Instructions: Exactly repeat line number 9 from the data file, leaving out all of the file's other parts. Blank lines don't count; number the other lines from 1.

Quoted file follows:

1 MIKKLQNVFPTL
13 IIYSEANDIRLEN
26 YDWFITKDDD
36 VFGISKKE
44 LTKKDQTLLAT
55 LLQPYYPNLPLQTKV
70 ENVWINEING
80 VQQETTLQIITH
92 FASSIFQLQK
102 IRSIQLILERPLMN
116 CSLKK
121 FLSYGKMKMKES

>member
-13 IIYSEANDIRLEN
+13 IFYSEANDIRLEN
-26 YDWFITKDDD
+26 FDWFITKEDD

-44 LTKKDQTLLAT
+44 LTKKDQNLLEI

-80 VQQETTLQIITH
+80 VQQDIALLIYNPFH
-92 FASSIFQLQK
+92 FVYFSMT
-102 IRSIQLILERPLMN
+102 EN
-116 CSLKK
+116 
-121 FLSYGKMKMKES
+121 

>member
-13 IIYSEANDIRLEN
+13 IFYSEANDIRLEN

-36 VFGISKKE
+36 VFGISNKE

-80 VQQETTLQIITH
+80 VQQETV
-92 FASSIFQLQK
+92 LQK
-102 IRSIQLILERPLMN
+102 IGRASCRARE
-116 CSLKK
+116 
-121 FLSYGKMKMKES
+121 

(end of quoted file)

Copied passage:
92 FASSIFQLQK